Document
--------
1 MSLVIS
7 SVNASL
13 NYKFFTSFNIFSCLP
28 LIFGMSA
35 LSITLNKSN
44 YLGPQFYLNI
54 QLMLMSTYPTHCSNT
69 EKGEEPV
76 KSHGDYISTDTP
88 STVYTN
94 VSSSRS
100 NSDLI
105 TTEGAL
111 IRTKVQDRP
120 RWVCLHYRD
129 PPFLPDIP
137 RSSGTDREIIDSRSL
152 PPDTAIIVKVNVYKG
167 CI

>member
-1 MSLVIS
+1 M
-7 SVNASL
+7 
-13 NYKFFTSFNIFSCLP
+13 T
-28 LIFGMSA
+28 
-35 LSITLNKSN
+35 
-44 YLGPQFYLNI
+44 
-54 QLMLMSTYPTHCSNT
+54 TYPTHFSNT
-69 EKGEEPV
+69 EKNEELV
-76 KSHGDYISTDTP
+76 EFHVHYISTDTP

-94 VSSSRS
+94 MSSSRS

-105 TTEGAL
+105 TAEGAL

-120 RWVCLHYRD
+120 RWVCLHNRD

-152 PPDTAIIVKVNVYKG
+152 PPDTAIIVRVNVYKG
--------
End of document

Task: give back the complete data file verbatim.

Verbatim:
1 MSLVIS
7 SVNASL
13 NYKFFTSFNIFSCLP
28 LIFGMSA
35 LSITLNKSN
44 YLGPQFYLNI
54 QLMLMSTYPTHCSNT
69 EKGEEPV
76 KSHGDYISTDTP
88 STVYTN
94 VSSSRS
100 NSDLI
105 TTEGAL
111 IRTKVQDRP
120 RWVCLHYRD
129 PPFLPDIP
137 RSSGTDREIIDSRSL
152 PPDTAIIVKVNVYKG
167 CI

>member
-1 MSLVIS
+1 M
-7 SVNASL
+7 
-13 NYKFFTSFNIFSCLP
+13 T
-28 LIFGMSA
+28 
-35 LSITLNKSN
+35 
-44 YLGPQFYLNI
+44 
-54 QLMLMSTYPTHCSNT
+54 TYPTHFSNT
-69 EKGEEPV
+69 EKNEELV
-76 KSHGDYISTDTP
+76 EFHVHYISTDTP

-94 VSSSRS
+94 MSSSRS

-105 TTEGAL
+105 TAEGAL

-120 RWVCLHYRD
+120 RWVCLHNRD

-152 PPDTAIIVKVNVYKG
+152 PPDTAIIVRVNVYKG